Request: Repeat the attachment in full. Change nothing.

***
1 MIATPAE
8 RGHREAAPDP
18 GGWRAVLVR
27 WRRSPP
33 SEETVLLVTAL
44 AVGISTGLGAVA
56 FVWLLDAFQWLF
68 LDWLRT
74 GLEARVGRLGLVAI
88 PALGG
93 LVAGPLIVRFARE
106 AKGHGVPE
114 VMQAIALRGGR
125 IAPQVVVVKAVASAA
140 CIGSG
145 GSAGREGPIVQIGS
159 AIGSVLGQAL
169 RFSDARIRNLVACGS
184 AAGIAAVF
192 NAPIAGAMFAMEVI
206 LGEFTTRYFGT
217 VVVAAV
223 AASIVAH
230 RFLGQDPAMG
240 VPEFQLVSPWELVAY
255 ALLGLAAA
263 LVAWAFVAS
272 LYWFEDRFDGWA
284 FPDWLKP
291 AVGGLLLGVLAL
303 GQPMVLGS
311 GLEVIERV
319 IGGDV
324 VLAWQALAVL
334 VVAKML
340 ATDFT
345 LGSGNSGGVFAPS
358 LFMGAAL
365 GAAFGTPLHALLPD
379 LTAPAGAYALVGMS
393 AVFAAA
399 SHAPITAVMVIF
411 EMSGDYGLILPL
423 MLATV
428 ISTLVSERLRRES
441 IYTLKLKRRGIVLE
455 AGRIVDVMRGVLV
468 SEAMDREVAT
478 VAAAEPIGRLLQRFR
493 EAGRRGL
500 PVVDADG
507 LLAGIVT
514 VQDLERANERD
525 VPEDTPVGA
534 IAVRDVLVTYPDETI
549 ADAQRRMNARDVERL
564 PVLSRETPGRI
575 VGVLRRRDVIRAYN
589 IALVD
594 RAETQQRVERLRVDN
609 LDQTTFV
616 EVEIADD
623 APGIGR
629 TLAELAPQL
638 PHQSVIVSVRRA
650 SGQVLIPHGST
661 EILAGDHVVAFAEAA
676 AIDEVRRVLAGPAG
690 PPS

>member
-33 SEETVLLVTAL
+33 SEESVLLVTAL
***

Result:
1 MIATPAE
8 RGHREAAPDP
18 GGWRAVLVR
27 WRRSPP
33 SEETVLLVTAL
44 AVGISTGLGAVA
56 FVWLLDAFQWLF
68 LDWLRT
74 GLEARVGRLGLVAI
88 PALGG
93 LVAGPLIVRFARE
106 AKGHGVPE
114 VMQAIALRGGR
125 IAPQVVVVKAVASAA
140 CIGSG
145 GSAGREGPIVQIGS
159 AIGSVLGQAL
169 RFSDARIRNLVACGS
184 AAGIAAVF
192 NAPIAGAMFAMEVI
206 LGEFTTRYFGT
217 VVVAAV
223 AASIVAH
230 RFLGQDPAMG
240 VPEFQLVSPWELVAY
255 ALLGLAAA
263 LVAWAFVAS
272 LYWFEDRFDGWA
284 FPDWLKP
291 AVGGLLLGVLAL
303 GQPMVLGS
311 GLEVIERV
319 IGGDV
324 VLAWQALAVL
334 VVAKML
340 ATDFT
345 LGSGNSGGVFAPS
358 LFMGAAL
365 GAAFGTPLHALLPD
379 LTAPAGAYALVGMS
393 AVFAAA
399 SHAPITAVMVIF
411 EMSGDYGLILPL
423 MLATV
428 ISTLVSERLRRES
441 IYTLKLKRRGIVLE
455 AGRIVDVMRGVLV
468 SEAMDREVAT
478 VAAAEPIGRLLQRFR
493 EAGRRGL
500 PVVDADG
507 LLAGIVT
514 VQDLERANERD
525 VPEDTPVGA
534 IAVRDVLVTYPDETI
549 ADAQRRMNARDVERL
564 PVLSRETPGRI
575 VGVLRRRDVIRAYN
589 IALVD
594 RAETQQRVERLRVDN
609 LDQTTFV
616 EVEIADD
623 APGIGR
629 TLAELAPQL
638 PHQSVIVSVRRA
650 SGQVLIPHGST
661 EILAGDHVVAFAEAA
676 AIDEVRRVLAGPAG
690 PPS

>member
-33 SEETVLLVTAL
+33 SEESVLLVTAL